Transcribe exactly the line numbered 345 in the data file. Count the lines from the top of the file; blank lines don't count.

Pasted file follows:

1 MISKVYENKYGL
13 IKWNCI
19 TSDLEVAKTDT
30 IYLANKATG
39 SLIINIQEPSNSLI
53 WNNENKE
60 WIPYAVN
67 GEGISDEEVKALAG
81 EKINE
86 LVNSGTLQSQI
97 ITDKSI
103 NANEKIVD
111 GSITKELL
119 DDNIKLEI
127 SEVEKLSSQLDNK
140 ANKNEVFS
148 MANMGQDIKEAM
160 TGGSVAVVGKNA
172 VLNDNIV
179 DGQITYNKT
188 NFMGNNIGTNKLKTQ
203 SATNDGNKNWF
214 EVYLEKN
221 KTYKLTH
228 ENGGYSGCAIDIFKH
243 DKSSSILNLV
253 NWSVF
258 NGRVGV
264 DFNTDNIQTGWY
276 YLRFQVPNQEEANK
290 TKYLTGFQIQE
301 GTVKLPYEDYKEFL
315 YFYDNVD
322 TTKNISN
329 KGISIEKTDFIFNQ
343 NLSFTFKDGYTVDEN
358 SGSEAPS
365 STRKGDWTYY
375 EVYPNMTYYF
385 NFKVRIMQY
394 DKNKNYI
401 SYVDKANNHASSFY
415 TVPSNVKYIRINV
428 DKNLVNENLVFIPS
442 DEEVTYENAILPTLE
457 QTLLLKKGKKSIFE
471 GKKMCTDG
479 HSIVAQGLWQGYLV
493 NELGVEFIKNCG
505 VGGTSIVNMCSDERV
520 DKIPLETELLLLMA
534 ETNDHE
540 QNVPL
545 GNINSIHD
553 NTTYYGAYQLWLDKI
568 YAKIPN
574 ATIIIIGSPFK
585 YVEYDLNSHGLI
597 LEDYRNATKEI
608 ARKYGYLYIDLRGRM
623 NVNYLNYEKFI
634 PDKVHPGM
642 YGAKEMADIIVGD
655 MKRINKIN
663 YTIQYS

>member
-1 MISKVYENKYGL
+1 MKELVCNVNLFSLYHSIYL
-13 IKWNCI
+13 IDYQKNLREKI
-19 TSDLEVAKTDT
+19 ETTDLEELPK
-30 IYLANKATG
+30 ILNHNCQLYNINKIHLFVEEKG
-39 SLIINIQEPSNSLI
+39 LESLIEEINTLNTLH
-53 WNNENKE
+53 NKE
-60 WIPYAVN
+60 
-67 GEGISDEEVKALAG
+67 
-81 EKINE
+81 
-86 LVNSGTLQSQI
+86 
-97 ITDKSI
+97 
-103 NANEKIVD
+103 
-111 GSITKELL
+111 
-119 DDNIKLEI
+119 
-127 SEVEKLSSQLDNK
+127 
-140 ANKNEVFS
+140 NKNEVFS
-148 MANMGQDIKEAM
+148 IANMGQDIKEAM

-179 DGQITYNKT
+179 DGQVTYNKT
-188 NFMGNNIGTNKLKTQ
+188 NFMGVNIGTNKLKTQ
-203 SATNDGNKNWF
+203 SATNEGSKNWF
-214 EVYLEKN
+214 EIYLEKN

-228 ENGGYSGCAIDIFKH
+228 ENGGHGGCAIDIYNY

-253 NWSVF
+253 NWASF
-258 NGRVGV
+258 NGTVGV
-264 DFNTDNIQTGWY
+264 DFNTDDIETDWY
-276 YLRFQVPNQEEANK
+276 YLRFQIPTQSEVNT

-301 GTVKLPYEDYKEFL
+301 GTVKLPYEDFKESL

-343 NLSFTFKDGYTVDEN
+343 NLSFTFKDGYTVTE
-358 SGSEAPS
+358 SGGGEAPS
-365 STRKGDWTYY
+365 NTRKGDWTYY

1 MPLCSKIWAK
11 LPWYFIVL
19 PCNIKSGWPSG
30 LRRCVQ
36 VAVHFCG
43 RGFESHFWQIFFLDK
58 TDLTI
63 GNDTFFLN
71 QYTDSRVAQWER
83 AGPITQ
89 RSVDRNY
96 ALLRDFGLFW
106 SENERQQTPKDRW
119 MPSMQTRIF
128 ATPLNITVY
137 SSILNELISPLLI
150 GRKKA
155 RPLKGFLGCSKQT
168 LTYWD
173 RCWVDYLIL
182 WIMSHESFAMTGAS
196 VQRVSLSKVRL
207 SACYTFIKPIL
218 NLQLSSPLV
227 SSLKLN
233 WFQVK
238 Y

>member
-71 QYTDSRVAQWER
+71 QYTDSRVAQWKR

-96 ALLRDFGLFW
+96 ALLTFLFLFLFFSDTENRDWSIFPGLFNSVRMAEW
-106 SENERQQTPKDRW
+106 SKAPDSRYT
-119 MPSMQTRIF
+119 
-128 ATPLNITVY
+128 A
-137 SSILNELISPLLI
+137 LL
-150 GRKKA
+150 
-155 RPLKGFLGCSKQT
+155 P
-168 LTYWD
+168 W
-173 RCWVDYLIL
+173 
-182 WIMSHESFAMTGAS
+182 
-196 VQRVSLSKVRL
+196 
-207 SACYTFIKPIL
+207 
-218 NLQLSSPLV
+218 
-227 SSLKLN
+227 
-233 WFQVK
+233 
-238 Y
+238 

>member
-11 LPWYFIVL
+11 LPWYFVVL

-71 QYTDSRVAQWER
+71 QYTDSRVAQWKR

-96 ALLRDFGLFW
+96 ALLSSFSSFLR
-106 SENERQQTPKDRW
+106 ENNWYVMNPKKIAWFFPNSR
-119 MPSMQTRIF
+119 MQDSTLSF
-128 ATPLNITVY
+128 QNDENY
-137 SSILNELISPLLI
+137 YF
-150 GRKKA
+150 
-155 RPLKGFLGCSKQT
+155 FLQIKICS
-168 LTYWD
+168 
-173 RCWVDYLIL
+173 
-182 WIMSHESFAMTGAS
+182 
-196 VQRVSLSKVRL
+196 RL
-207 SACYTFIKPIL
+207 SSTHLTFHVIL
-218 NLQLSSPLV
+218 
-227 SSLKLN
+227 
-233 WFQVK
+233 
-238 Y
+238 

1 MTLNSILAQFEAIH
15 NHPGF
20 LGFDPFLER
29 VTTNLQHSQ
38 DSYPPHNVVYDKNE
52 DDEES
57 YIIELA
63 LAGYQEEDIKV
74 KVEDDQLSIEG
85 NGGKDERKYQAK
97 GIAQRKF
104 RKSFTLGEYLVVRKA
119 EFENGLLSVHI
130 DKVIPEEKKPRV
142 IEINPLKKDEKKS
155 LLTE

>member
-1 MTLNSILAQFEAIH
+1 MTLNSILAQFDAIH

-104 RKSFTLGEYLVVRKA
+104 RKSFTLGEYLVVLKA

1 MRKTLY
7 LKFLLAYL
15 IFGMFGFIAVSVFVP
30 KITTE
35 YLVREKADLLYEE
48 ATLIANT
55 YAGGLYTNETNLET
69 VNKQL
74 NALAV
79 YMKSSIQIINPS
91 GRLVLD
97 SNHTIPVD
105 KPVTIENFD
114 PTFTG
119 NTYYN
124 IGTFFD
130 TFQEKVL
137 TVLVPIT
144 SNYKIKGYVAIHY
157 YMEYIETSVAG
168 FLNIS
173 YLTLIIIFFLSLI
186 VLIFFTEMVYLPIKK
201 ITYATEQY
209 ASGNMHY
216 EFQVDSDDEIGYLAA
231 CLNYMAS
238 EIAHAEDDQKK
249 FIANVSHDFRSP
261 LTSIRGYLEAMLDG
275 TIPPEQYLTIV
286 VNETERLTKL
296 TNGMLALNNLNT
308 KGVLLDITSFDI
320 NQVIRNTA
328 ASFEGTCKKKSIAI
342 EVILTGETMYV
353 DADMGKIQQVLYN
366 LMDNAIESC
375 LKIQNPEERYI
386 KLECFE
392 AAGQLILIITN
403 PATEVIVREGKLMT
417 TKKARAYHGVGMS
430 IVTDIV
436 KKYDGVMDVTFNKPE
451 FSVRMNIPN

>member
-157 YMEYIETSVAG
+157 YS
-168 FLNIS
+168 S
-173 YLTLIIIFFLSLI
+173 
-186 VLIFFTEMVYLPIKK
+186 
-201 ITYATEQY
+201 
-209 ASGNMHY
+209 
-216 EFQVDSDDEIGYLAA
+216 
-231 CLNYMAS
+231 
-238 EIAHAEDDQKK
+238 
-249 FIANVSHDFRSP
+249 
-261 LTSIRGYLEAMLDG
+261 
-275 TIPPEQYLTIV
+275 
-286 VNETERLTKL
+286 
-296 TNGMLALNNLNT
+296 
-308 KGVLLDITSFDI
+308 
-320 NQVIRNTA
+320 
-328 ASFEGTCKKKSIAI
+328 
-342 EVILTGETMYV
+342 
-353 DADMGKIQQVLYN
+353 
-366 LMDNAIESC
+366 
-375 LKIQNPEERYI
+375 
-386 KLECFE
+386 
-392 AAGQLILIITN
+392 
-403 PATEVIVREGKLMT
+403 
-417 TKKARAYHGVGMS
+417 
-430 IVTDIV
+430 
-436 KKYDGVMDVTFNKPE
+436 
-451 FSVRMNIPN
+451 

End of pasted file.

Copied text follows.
-430 IVTDIV